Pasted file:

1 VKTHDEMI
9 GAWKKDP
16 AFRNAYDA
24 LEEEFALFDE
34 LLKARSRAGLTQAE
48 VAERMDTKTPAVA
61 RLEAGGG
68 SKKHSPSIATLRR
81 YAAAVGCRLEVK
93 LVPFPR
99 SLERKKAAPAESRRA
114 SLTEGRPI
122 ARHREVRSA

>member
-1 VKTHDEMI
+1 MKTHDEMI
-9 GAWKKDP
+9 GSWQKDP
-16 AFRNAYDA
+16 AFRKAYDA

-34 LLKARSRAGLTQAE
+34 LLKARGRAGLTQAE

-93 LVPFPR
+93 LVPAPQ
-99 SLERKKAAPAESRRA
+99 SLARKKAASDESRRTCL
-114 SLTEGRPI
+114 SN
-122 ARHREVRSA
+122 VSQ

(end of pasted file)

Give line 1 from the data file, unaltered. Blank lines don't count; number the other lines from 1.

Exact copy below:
1 VKTHDEMI